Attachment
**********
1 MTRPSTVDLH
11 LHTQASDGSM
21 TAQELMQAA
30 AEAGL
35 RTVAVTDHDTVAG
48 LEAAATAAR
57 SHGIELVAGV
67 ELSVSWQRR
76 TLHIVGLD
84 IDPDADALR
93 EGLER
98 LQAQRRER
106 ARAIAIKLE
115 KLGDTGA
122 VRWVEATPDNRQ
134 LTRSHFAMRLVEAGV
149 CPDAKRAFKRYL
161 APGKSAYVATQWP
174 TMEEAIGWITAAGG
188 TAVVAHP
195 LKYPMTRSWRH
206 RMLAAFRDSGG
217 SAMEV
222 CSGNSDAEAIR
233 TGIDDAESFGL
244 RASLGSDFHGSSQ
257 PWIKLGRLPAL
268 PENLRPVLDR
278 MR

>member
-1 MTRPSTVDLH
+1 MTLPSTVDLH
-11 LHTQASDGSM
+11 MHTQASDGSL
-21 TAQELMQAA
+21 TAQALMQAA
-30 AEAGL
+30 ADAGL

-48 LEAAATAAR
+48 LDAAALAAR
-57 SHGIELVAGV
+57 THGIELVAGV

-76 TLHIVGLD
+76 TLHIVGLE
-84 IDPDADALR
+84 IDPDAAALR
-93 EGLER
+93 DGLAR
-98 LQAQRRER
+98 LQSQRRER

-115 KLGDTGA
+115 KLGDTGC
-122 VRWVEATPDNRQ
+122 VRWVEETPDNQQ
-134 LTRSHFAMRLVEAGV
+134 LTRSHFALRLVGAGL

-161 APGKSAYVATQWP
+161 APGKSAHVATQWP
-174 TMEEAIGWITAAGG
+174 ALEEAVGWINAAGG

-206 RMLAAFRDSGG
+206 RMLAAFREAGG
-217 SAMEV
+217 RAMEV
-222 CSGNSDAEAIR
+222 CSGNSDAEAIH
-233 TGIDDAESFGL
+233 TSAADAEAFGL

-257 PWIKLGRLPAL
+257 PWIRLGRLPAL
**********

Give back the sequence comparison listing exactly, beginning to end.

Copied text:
1 MTRPSTVDLH
11 LHTQASDGSM
21 TAQELMQAA
30 AEAGL
35 RTVAVTDHDTVAG
48 LEAAATAAR
57 SHGIELVAGV
67 ELSVSWQRR
76 TLHIVGLD
84 IDPDADALR
93 EGLER
98 LQAQRRER
106 ARAIAIKLE
115 KLGDTGA
122 VRWVEATPDNRQ
134 LTRSHFAMRLVEAGV
149 CPDAKRAFKRYL
161 APGKSAYVATQWP
174 TMEEAIGWITAAGG
188 TAVVAHP
195 LKYPMTRSWRH
206 RMLAAFRDSGG
217 SAMEV
222 CSGNSDAEAIR
233 TGIDDAESFGL
244 RASLGSDFHGSSQ
257 PWIKLGRLPAL
268 PENLRPVLDR
278 MR

>member
-1 MTRPSTVDLH
+1 MTLPSTVDLH
-11 LHTQASDGSM
+11 MHTQASDGSL
-21 TAQELMQAA
+21 TAQALMQAA
-30 AEAGL
+30 ADAGL

-48 LEAAATAAR
+48 LDAAALAAR
-57 SHGIELVAGV
+57 THGIELVAGV

-76 TLHIVGLD
+76 TLHIVGLE
-84 IDPDADALR
+84 IDPDAAALR
-93 EGLER
+93 DGLAR
-98 LQAQRRER
+98 LQSQRRER

-115 KLGDTGA
+115 KLGDTGC
-122 VRWVEATPDNRQ
+122 VRWVEETPDNQQ
-134 LTRSHFAMRLVEAGV
+134 LTRSHFALRLVGAGL

-161 APGKSAYVATQWP
+161 APGKSAHVATQWP
-174 TMEEAIGWITAAGG
+174 ALEEAVGWINAAGG

-206 RMLAAFRDSGG
+206 RMLAAFREAGG
-217 SAMEV
+217 RAMEV
-222 CSGNSDAEAIR
+222 CSGNSDAEAIH
-233 TGIDDAESFGL
+233 TSAADAEAFGL

-257 PWIKLGRLPAL
+257 PWIRLGRLPAL